5 questions with Bill James
05/02/2013 7:07 AM
08/08/2014 10:16 AM
With the bankruptcy now behind the company, Bill James, vice president of engineering at Beechcraft Corp., is focusing on people and the future.
“We’ve gone through the bankruptcy phase, the downturn of the market and losing our jet line,” James said. “We lost a lot of people both locally and nationally. My focus is on the people who remain and on filling the talent gap on new hires.”
Another focus is on the company’s culture and being part of a “fantastic product line … and the opportunity to advance it into the future and really make it a market leader,” he said.
Beechcraft employs 520 engineers and is currently seeking to add 40 more, primarily structures engineers and avionics and electrical designers.
James’ interest in aviation blossomed as a child living in a subdivision under the flight pattern of the Air Force Academy in Colorado Springs.
He watched pilots training in Cessna 172s and gliders every day.
“It was a lot of fun to watch as a kid,” James said.
He learned to fly at age 14 and earned his private pilot’s license at 16.
“I’ve been flying most my life,” he said.
He wanted to attend the academy and become a military pilot, but his eyesight kept him from it.
After high school, he earned a bachelor’s degree in aeronautical engineering from Embry Riddle Aeronautical University in Daytona Beach, Fla. He later earned a master’s in business administration from Wichita State University.
After college, James joined Sikorsky Helicopters in Bradford, Conn.
He came to Wichita in 1993 to work at the former Raytheon Aircraft Co. running its CAM engineering group.
He later moved into project engineering on the Joint Primary Aircraft Training System (JPATS) program, where his job was designing the T-6 turboprop trainer for international sales.
“I successfully completed the Canadian T-6 program and the Greek T-6 program,” James said. That was in the late 1990s.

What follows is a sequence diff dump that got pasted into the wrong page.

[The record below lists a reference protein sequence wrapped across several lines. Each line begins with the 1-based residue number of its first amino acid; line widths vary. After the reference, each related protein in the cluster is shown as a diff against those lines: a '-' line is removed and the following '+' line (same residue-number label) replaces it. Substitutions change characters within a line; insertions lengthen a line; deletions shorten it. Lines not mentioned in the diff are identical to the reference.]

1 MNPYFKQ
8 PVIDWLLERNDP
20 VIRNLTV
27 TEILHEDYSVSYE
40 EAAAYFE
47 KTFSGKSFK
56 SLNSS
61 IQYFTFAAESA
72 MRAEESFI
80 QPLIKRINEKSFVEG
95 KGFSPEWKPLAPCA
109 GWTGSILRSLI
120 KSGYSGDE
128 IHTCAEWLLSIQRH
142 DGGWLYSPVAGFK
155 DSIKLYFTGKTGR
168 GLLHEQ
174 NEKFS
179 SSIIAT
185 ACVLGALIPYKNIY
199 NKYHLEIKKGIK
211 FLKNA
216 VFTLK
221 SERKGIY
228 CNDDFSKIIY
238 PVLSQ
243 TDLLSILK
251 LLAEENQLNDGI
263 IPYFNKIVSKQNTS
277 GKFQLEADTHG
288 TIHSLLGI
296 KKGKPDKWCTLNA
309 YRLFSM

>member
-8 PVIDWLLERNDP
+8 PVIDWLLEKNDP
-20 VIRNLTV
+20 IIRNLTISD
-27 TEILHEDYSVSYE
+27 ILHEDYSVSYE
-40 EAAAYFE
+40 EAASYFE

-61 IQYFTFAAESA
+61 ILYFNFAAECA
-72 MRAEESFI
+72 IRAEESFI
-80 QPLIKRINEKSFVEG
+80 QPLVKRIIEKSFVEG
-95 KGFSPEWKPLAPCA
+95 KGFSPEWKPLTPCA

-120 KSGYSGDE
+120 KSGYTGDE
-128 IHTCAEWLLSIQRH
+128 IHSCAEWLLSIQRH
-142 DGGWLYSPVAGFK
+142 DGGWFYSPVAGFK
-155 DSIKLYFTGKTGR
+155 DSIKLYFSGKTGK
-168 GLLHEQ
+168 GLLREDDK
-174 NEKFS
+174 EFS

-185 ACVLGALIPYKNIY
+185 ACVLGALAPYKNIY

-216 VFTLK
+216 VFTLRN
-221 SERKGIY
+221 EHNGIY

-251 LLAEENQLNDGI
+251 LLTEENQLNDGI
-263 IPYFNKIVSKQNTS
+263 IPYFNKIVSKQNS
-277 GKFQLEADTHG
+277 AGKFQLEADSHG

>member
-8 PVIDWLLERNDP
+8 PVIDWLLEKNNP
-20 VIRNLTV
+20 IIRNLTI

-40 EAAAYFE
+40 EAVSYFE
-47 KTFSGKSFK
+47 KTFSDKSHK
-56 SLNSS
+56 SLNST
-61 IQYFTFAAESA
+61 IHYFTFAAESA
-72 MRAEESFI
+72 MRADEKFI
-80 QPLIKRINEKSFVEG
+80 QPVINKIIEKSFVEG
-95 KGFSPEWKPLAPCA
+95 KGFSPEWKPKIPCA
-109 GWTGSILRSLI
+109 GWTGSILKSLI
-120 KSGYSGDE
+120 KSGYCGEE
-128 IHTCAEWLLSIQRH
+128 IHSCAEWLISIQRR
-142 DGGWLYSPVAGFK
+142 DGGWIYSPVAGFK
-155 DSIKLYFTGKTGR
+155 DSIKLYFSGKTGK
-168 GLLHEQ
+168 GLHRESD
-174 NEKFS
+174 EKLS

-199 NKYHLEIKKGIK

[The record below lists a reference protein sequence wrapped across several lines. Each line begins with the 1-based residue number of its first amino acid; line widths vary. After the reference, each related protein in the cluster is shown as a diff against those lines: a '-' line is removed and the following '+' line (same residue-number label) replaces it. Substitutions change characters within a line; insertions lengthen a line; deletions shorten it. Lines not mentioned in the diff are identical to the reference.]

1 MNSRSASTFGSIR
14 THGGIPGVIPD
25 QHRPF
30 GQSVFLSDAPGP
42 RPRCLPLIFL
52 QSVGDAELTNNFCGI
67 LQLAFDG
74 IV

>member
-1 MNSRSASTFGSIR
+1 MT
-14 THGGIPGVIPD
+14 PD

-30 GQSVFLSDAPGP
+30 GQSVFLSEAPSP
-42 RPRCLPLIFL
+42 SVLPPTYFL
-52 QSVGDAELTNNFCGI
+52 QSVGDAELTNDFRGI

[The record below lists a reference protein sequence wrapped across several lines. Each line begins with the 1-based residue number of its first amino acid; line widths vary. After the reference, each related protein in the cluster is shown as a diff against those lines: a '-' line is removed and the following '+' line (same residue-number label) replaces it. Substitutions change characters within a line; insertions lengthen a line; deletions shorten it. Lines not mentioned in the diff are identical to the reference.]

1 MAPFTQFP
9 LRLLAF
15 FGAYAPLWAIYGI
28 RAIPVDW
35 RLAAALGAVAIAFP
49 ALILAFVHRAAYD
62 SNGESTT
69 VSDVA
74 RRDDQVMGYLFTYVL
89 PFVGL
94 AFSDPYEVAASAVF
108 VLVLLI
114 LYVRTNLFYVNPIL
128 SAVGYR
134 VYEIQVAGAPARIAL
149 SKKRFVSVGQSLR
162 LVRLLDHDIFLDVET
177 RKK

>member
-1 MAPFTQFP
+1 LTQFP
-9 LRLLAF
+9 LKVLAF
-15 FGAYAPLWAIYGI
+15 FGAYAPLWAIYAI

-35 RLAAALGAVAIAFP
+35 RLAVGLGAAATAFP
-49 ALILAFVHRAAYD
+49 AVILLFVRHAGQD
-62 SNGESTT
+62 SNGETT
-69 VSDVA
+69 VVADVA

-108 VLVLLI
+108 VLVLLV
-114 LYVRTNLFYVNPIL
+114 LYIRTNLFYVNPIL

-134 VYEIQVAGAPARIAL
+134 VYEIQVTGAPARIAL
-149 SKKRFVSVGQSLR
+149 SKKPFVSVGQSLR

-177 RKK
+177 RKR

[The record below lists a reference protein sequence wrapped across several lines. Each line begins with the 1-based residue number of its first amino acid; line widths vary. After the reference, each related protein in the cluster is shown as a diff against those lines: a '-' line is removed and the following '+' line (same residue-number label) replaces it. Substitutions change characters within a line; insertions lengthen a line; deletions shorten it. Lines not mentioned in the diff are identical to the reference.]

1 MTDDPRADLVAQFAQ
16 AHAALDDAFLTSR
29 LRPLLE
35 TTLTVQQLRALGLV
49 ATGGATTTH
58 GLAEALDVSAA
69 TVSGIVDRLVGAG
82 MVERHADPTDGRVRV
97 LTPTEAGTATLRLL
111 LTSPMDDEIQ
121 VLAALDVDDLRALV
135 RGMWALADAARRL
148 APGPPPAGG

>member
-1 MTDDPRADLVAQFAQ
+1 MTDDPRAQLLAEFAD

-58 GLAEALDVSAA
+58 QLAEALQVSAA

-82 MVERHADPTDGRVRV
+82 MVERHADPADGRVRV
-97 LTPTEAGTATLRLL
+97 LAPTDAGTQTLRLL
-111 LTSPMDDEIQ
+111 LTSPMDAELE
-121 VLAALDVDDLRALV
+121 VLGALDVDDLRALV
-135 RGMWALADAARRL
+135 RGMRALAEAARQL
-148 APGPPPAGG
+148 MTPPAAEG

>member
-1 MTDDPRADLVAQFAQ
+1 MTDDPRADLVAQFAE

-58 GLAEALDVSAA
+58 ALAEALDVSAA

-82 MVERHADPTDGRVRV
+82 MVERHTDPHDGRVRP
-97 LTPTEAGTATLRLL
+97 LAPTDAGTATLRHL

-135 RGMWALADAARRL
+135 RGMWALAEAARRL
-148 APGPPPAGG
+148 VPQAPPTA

In 2001, he joined the Airbus Americas Engineering center in Old Town, where he spent seven years as director of engineering before returning to what is now Beechcraft as chief engineer of the AT-6 program, an attack version of the T-6.
In September, James, 47, assumed the role of vice president of engineering.
James and his wife, Jolanda, have three children.
The couple bought Il Primo Cafe at Central and Woodlawn in 2010.
When not working, James can be found at the cafe helping his wife, who runs the business.
Q. You are looking for engineers, including a robust plan to hire recent college graduates along with more experienced engineers.
A. It’s a combination of both. We lost some very talented people over the last two to three years. It’s about filling the gaps that were left, but it’s also looking into the future and the things we want to do with our product lines. Growth is also a requirement.
Q. How’s the engineering pool out there?
A. There’s a significant shortage of engineering talent. Everybody is fighting for the same talent. We have to make sure we are creating real discriminators for why it makes sense to come to work for Beechcraft. … My focus is on culture. We spend a lot of time talking about our value system and that everybody has the opportunity to create. … We are very much right now all about the people.
Q. You mentioned that it’s exciting to work with the new Beechcraft. And that you get to rethink what the company is doing. How so?
A. We have the opportunity to ask the employees what do you want in a new Beechcraft and how do you want to participate in creating or re-creating this iconic brand. That’s very exciting for everyone, because they feel like they’re a part of something very special. It’s an opportunity that comes along maybe once or never in a business person’s lifetime. … We’ve got a great story to tell at Beechcraft these days.
Q. What’s your biggest challenge?
A. Coming out of bankruptcy, we now have this new focus — the opportunity for growth. It’s really maintaining a focus on what matters most. That’s making sure our technical capabilities are where they need to be to keep up. … It’s easy in this industry to get complacent. It takes energy every day to make sure you’re focused on the right things.
Q. The company decided during the bankruptcy to exit the jet manufacturing business. How difficult was it to make that decision?
A. That was probably one of the most difficult decisions we’ve had to make. Everybody wants to work on jets. There’s a lot of appeal to that. And so what it comes down to is each individual has a passion for the product lines that we have. And believe me, the passion here is palpable. People who work here today are here because they love the products that they get to work on. … We’ve spent a lot of time thinking about what do you do to take these products forward, and I think the next few years are going to be very exciting.